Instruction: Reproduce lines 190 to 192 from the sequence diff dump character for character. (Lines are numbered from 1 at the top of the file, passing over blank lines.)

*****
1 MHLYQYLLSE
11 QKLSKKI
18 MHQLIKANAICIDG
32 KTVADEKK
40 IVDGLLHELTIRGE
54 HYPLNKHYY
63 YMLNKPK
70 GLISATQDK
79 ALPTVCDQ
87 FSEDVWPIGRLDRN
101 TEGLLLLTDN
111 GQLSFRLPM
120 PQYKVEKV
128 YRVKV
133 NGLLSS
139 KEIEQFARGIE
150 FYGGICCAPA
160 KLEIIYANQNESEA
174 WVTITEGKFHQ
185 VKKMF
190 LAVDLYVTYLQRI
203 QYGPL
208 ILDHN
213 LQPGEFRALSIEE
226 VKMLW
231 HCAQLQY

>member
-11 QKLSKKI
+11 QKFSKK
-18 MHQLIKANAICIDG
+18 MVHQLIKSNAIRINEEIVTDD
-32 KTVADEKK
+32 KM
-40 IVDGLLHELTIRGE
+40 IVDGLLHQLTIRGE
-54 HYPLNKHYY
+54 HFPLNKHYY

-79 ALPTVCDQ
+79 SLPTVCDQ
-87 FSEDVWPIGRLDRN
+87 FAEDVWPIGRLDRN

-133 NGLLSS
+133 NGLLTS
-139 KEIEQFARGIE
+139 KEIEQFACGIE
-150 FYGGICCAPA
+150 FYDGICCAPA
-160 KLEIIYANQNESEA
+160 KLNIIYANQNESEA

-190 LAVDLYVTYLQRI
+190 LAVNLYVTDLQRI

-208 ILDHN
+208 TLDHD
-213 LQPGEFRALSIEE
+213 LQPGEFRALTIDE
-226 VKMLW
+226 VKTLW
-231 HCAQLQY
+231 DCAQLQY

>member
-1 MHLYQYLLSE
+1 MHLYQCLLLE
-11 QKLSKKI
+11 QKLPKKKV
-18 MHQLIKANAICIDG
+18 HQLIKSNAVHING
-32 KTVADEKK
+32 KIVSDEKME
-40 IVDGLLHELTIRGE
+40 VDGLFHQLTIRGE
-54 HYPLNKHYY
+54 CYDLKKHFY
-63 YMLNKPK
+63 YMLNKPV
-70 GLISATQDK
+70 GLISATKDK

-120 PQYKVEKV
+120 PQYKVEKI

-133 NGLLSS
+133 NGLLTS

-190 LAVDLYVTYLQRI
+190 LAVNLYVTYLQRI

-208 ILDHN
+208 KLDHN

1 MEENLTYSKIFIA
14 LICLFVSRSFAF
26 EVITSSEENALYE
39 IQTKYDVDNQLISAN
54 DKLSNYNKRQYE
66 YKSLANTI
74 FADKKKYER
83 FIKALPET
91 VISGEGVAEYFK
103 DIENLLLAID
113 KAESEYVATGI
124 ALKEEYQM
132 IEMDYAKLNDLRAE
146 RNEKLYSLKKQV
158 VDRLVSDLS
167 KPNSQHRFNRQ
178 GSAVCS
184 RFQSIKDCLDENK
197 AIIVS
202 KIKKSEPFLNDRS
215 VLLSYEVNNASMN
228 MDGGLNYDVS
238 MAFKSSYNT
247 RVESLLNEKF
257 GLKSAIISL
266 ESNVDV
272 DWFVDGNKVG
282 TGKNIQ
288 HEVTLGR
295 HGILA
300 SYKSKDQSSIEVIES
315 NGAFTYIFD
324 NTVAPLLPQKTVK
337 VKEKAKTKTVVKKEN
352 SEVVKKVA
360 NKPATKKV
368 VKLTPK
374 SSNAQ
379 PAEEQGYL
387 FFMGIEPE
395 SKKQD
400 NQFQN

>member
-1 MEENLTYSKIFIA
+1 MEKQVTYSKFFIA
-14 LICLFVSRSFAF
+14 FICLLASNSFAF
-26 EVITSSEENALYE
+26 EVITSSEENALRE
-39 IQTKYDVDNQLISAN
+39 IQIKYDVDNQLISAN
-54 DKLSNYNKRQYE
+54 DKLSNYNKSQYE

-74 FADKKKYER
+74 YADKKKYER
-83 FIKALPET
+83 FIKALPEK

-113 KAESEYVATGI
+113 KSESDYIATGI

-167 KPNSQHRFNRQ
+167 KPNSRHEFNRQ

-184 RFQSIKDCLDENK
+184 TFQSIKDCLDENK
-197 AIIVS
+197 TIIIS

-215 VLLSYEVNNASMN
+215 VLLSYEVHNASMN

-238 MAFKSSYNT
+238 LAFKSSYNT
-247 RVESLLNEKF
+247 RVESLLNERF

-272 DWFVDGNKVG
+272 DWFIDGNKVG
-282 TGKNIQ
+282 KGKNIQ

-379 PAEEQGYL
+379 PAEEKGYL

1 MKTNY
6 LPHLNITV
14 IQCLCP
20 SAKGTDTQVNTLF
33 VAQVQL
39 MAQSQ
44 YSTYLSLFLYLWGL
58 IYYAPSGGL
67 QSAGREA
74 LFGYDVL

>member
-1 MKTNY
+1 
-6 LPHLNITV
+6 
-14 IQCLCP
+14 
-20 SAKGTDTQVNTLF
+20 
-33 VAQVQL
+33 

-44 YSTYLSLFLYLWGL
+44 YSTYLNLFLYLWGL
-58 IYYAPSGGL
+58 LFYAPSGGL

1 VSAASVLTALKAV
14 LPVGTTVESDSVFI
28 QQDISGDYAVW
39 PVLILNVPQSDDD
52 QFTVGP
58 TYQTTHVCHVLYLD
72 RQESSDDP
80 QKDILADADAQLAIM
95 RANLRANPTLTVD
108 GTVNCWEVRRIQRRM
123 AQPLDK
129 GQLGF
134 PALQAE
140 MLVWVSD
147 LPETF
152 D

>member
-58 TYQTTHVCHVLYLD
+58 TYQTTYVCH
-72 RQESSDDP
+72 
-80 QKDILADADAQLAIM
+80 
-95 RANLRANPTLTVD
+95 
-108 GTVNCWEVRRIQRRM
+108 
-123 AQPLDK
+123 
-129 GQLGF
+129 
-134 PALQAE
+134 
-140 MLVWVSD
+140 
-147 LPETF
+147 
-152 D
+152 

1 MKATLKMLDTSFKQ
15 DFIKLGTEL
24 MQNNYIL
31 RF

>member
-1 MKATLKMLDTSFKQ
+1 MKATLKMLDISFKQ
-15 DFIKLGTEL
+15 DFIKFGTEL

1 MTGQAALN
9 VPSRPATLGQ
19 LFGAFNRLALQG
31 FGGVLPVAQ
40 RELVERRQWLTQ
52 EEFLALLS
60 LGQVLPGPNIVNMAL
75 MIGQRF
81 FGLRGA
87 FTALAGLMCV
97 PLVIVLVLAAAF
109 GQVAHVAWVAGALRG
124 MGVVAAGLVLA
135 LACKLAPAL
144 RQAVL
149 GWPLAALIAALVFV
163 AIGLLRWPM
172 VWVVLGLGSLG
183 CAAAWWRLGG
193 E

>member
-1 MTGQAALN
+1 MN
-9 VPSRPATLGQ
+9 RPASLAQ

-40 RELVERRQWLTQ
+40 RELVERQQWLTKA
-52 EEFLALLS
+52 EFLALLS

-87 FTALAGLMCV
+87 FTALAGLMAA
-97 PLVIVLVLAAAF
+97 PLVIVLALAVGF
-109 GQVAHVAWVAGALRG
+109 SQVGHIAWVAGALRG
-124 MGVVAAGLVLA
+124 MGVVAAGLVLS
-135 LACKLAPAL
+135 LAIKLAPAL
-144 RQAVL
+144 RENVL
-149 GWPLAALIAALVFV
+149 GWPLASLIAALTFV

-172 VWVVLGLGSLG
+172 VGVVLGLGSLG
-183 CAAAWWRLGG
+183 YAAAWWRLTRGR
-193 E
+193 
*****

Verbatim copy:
39 PVLILNVPQSDDD
52 QFTVGP
58 TYQTTHVCHVLYLD